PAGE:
Culture and Influence in the Workplace: Individualism vs. Collectivism
After a decade of research conducted in fifty countries, Professor Geert Hofstede published his six dimensions of national culture. A comprehensive study on culture and its influence on values in the workplace. Culture, as defined by Hofstede, is the collective programming of the mind distinguishing the members of one group or category of people from others. The concept of culture has made its way to the forefront of modern attention. From the global culture of humankind to the obscure nuances of rural lifestyles, the cause and effect of culture are continuously researched, theorized, discussed, and redefined. The perception, evaluation, and reaction of an organization to internal and external factors shaping the environment are a representation of the culture present within a company. Dominant societal culture influences employee behaviors and, therefore, is a significant component of the overall performance of an organization (Arikan & Enginoglu, 2016). Parts I, II, and III of my series on Culture and Influence seek to acknowledge and compare the differences between individualistic and collective societal cultures on the performance and behavior of employees. The "Culture and Influence" series will discuss the relationship between the collective values of a society and its influence on the individual to alternating degrees of risk aversion, intolerance to uncertainty and acceptance of power distance.
Individualism versus Collectivism
Individualism values the individual, while collectivism focuses on the group. Both ideologies have substantial influence over leadership and organizational management. However, in practice, organizations are neither entirely one or the other; instead, representations of individualism and collectivism are present in some capacity in every company and every leader.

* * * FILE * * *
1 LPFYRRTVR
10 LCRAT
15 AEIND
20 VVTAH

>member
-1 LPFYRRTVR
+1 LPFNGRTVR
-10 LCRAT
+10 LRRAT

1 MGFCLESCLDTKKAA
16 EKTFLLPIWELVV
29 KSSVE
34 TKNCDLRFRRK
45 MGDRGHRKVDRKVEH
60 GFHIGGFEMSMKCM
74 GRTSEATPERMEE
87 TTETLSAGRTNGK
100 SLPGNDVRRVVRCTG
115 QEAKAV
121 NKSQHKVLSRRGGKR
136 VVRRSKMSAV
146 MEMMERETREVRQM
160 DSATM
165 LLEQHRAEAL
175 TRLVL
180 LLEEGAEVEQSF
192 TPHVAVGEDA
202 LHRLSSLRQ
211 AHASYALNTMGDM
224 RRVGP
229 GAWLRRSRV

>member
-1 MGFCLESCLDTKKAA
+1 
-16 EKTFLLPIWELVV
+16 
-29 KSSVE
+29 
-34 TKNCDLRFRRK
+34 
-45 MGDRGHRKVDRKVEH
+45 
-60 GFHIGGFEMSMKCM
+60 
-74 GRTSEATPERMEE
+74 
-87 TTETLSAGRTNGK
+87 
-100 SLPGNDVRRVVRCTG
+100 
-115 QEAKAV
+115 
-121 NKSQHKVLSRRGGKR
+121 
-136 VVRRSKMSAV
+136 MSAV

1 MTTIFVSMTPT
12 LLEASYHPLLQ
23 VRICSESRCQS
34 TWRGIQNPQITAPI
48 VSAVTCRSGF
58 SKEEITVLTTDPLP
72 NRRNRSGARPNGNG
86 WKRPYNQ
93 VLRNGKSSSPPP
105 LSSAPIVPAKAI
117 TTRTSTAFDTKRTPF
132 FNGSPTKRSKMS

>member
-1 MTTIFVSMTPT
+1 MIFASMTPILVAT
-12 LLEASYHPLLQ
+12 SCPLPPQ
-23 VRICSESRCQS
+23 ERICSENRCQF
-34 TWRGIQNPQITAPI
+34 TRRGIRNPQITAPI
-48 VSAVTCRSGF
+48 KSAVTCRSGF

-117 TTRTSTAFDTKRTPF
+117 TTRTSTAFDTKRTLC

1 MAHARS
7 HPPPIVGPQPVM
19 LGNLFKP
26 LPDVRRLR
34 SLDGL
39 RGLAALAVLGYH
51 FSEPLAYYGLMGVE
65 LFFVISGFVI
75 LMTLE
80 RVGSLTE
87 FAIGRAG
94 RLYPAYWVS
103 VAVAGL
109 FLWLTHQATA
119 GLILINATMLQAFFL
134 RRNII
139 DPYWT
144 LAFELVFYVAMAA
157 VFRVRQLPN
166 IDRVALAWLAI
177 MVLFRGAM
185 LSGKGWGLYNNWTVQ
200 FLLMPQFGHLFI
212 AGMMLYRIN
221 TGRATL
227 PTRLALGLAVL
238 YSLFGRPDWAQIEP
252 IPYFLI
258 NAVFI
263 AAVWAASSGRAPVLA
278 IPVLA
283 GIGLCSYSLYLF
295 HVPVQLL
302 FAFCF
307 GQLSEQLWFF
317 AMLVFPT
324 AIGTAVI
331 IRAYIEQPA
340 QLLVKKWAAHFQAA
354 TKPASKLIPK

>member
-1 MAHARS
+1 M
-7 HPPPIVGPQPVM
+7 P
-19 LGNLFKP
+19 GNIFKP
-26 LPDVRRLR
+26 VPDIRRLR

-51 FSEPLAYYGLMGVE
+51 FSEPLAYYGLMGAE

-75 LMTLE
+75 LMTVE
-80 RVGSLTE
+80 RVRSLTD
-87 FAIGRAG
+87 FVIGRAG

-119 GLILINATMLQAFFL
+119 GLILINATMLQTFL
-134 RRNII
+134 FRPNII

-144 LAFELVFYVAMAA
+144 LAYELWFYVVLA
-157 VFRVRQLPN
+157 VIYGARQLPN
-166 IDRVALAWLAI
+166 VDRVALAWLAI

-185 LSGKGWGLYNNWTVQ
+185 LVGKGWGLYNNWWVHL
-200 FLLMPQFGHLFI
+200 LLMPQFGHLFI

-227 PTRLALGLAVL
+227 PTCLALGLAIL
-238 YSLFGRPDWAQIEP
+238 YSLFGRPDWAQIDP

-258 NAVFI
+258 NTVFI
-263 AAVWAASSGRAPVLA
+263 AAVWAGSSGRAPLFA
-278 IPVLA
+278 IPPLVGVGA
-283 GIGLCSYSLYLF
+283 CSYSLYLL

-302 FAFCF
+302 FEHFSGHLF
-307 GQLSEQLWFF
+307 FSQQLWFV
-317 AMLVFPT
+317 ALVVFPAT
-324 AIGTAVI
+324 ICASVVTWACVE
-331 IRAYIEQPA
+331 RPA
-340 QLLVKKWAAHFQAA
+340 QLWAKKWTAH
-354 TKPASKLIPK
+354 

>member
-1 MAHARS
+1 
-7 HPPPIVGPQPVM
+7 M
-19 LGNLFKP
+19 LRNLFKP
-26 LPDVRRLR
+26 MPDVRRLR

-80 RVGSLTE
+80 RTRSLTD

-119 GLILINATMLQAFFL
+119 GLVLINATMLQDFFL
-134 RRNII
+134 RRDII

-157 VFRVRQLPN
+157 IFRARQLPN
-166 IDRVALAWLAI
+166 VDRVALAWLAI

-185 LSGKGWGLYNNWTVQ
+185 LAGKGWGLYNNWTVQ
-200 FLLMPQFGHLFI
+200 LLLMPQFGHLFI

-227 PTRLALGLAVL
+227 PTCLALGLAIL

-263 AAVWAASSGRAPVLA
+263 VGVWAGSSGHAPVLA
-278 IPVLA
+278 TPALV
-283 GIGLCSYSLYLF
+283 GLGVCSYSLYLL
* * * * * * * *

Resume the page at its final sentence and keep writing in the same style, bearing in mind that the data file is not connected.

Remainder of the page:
Within an individualistic culture, focus and value are on the individual employee, and his or her specific needs. Individualistic cultures emphasize personal goals, rights, freedoms, self-expression, financial stability, and autonomy. Individuals are praised and urged to think for themselves while taking initiative and being self-starters (Musambira, & Matusitz, 2015). The lines between managers and subordinates are blurred and undefined, promoting less restrictive organizational structures, empowering employees to challenge current systems, and volunteer new ideas and creativity. Expressiveness and uniqueness are tolerated and encouraged as a means to open the floor to the next big idea, potentially springing the organization ahead of the competition. Individuals are expected to do things in their self-interest because management believes autonomy and personal incentives are what individuals need to be happy within the organization. The organization does not define the individual (as the individual sees it), but rather, each person defines and identifies him or herself by how their talents contribute to the organization.
Individualistic employees pursue self-reliance and personal success outside of a group or collective. Moreover, the society within and away from the organization support and encourage this mindset. Thus, those who achieve individual success receive awards, accolades, and public recognition. Standout performances, even in a group setting, are praised and announced to the masses. Unfortunately, increased individual attention has some unwanted effects. Bringing positive attention to an individual alienates his/her peers. Not receiving sole public recognition may leave members feeling undervalued and unappreciated. Members within such an organization may feel an overwhelming sense of competition between themselves and their co-workers, igniting insecurities, stress, and anxiety.